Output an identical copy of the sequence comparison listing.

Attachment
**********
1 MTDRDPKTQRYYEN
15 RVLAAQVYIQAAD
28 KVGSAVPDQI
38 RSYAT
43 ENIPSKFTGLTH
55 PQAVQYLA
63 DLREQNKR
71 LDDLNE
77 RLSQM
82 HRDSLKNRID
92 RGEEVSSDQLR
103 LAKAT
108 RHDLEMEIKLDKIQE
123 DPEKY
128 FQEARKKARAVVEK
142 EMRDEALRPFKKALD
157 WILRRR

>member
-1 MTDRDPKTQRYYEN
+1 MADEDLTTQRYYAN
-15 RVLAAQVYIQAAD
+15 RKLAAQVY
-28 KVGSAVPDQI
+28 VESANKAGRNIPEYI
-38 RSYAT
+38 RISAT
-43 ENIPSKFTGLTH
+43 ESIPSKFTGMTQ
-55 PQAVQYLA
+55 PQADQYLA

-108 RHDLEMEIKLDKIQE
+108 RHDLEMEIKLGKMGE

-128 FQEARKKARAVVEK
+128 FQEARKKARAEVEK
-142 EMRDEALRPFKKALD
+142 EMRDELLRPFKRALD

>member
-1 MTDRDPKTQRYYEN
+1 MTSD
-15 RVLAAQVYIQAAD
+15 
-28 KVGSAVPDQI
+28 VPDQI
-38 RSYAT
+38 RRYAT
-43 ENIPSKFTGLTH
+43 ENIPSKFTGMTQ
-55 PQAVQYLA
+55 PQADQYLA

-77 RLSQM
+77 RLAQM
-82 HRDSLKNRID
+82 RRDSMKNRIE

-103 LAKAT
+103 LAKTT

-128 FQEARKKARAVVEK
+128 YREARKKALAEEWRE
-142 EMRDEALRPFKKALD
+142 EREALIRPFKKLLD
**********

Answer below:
1 MTDRDPKTQRYYEN
15 RVLAAQVYIQAAD
28 KVGSAVPDQI
38 RSYAT
43 ENIPSKFTGLTH
55 PQAVQYLA
63 DLREQNKR
71 LDDLNE
77 RLSQM
82 HRDSLKNRID
92 RGEEVSSDQLR
103 LAKAT
108 RHDLEMEIKLDKIQE
123 DPEKY
128 FQEARKKARAVVEK
142 EMRDEALRPFKKALD
157 WILRRR

>member
-1 MTDRDPKTQRYYEN
+1 MADEDLTTQRYYAN
-15 RVLAAQVYIQAAD
+15 RKLAAQVY
-28 KVGSAVPDQI
+28 VESANKAGRNIPEYI
-38 RSYAT
+38 RISAT
-43 ENIPSKFTGLTH
+43 ESIPSKFTGMTQ
-55 PQAVQYLA
+55 PQADQYLA

-108 RHDLEMEIKLDKIQE
+108 RHDLEMEIKLGKMGE

-128 FQEARKKARAVVEK
+128 FQEARKKARAEVEK
-142 EMRDEALRPFKKALD
+142 EMRDELLRPFKRALD

>member
-1 MTDRDPKTQRYYEN
+1 MTSD
-15 RVLAAQVYIQAAD
+15 
-28 KVGSAVPDQI
+28 VPDQI
-38 RSYAT
+38 RRYAT
-43 ENIPSKFTGLTH
+43 ENIPSKFTGMTQ
-55 PQAVQYLA
+55 PQADQYLA

-77 RLSQM
+77 RLAQM
-82 HRDSLKNRID
+82 RRDSMKNRIE

-103 LAKAT
+103 LAKTT

-128 FQEARKKARAVVEK
+128 YREARKKALAEEWRE
-142 EMRDEALRPFKKALD
+142 EREALIRPFKKLLD